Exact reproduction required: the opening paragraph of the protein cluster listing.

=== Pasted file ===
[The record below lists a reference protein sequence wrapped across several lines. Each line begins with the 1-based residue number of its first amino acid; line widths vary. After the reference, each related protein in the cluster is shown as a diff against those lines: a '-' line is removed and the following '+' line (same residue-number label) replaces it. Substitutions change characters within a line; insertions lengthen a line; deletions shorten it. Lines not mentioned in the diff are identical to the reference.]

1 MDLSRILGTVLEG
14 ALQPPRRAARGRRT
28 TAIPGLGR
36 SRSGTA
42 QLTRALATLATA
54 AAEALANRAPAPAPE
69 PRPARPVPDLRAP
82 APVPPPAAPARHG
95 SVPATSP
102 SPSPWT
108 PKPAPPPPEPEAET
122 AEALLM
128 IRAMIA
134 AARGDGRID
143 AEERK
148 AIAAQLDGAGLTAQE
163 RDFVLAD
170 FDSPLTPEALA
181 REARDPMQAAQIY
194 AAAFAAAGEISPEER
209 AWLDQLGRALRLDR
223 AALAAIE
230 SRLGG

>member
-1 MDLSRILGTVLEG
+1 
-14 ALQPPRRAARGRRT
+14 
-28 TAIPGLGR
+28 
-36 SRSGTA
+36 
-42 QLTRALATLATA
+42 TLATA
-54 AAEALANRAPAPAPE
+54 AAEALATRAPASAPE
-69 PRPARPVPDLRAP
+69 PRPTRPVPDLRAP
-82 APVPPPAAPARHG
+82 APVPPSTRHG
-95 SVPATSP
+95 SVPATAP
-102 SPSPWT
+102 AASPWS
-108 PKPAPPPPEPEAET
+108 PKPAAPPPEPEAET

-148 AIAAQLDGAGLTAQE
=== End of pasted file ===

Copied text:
[The record below lists a reference protein sequence wrapped across several lines. Each line begins with the 1-based residue number of its first amino acid; line widths vary. After the reference, each related protein in the cluster is shown as a diff against those lines: a '-' line is removed and the following '+' line (same residue-number label) replaces it. Substitutions change characters within a line; insertions lengthen a line; deletions shorten it. Lines not mentioned in the diff are identical to the reference.]